Tag Archives: Ireland

Sally Rooney, Modern Writer for a Modern Ireland

Image result for normal people book coverIreland’s writer-to-overall population ratio has always been impressive. The little isle known for shamrocks and Guinness has been home to some of the most influential writers of the past couple of centuries. In poetry, there was William Butler Yeats. In drama, Samuel Beckett confused generations of English students with Waiting for Godot. Edna O’Brien brought women’s emotional and sexual politics to the fore. Bram Stoker introduced the world to Dracula! And of course there’s one of my all time favourites: the inimitable, infinitely quotable Oscar Wilde. 

Twenty-first century Irish writers have some big shoes to fill, and so far they’ve been easily meeting the challenge. One of the most buzzworthy books this season is Normal People by Sally Rooney, which has catapulted the 28-year-old writer into the general literary consciousness. Less intensely millennial than her previous work Conversations with Friends (but only by a little), Normal People is the type of book you burn through in one sitting—a book The Guardian called “a future classic”.  Rooney’s writing is difficult to explain; there’s nothing flashy or unearned in her prose, and yet with a few simple, well-constructed sentences she can take down everything from author readings (please see: “It was culture as class performance, literature fetishised for its ability to take educated people on false emotional journeys, so that they might afterwards feel superior to the uneducated people whose emotional journeys they liked to read about.”) to capitalism. Maybe this quality is what makes The Atlantic compare her (in a weirdly spot-on way) to Jane Austen; she is simultaneously participating in and sending up the conventions she is clearly skeptical of. In Austen’s case, it was the role of women, love, and class under the rigid rules of Regency society. In Rooney’s case, it’s the existence of art, love, and class under capitalism. So even though reading Rooney is very much like listening to your cool 20-something artsy friend talk about her life, her work feels like a natural progression of radical writers before her.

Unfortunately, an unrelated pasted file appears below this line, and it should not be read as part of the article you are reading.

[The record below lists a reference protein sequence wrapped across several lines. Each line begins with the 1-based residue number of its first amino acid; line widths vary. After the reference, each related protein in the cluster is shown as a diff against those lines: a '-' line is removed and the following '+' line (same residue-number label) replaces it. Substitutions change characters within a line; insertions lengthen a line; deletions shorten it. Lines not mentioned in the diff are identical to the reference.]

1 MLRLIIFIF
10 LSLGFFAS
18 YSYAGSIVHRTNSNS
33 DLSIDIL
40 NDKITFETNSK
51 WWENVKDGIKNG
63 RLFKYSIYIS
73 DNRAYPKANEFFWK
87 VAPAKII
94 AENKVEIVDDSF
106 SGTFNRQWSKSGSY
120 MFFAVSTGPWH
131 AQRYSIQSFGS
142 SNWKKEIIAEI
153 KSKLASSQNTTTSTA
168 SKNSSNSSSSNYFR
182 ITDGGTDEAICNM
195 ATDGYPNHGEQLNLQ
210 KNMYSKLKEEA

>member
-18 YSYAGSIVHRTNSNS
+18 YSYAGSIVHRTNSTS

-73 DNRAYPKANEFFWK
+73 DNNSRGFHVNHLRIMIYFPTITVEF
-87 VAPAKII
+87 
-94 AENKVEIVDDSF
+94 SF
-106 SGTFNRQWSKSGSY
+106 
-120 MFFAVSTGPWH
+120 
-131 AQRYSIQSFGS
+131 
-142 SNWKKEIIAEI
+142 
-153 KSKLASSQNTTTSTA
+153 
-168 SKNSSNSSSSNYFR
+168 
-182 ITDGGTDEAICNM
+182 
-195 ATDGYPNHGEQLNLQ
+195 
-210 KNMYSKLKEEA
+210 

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Chasing River

Chasing River

Chasing River is a book I can see myself reading over and over again. In fact, I just finished reading it for the second time. It is the third installment in K.A Tucker’s “Burying Water” series, and I am absolutely obsessed with it. I don’t know if it’s the romance, or the danger, or the traveling, or the totally hot Irish guy, but this one had me hooked as soon as I started it. I love the fact that the story is told from multiple points of view, so that you are able to gain insight into both Amber AND River as characters-separately, and together. I love that the story takes place in Ireland, as it is one destination I would really like to visit. I found myself hanging on to every detail of every landmark or tourist attraction being described, and pictured seeing it for myself one day. I also really love the characters in this book. Each one had his/her place in the book, and it made sense for them to be there. One of the secondary characters (Ivy), is actually cast as the main character in the Fourth Installment “Surviving Ice.” All in all, I love it!! If you’re looking for a series with  a storyline that’s not just romance based, give this one a shot. “Burying Water” is the first, and I promise it won’t disappoint. And once you get there, let me know how you feel about “Chasing River.” I hope you enjoy it as much as I did.